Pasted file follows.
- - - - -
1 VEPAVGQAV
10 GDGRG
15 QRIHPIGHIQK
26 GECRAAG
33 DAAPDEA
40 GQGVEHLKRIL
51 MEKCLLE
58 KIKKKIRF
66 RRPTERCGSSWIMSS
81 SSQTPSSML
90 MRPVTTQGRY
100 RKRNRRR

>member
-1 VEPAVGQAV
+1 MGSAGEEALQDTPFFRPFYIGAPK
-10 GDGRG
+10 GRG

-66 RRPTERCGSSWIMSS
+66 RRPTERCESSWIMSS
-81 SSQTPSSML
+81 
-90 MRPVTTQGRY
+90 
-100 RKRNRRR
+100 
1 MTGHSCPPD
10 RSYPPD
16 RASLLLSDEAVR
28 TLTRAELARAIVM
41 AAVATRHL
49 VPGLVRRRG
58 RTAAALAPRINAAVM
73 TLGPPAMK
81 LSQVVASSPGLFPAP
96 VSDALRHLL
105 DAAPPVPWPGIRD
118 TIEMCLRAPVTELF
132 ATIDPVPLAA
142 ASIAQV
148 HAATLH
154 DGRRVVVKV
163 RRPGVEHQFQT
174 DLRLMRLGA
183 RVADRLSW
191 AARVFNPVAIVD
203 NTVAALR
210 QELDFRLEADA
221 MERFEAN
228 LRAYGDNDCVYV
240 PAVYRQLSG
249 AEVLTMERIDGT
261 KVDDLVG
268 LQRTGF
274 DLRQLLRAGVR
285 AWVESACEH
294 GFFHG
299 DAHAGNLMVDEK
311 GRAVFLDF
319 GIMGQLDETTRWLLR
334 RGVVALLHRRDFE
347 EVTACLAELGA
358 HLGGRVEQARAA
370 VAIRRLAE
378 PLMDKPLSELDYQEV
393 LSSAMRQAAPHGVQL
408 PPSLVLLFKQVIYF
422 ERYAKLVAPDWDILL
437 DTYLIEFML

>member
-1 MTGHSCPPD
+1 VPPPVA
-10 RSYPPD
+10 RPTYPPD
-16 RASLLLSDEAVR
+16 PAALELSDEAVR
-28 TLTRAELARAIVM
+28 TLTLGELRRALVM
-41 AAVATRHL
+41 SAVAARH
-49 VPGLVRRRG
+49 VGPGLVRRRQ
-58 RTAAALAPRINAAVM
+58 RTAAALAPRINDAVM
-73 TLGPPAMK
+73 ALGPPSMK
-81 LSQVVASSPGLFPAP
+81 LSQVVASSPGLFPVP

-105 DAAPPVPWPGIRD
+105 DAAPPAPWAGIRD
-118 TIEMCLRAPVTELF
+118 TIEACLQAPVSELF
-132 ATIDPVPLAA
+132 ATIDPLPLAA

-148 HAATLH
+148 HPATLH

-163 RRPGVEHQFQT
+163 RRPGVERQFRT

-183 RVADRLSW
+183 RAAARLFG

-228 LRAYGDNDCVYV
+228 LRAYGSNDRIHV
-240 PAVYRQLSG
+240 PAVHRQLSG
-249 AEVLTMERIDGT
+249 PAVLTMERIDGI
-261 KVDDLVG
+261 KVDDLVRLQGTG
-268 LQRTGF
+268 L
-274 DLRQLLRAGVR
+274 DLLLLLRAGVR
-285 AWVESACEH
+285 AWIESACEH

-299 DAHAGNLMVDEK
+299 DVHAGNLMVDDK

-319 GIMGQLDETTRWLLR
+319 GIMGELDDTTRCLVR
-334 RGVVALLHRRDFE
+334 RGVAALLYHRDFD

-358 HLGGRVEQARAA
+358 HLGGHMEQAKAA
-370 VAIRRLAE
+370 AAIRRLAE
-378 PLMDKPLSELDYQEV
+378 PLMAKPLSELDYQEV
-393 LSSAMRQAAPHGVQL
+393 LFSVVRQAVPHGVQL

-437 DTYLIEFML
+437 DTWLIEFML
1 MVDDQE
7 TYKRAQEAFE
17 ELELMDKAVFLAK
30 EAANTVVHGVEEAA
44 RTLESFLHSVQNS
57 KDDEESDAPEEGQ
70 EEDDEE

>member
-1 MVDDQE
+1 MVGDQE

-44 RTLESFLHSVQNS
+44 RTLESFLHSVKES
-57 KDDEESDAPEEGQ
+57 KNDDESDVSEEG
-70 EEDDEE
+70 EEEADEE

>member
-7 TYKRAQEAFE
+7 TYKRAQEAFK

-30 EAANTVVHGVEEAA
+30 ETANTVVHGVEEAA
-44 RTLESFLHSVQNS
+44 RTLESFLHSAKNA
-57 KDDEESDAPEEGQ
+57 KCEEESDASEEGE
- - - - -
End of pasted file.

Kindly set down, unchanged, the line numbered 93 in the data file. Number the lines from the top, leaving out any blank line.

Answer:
+132 ATIDPLPLAA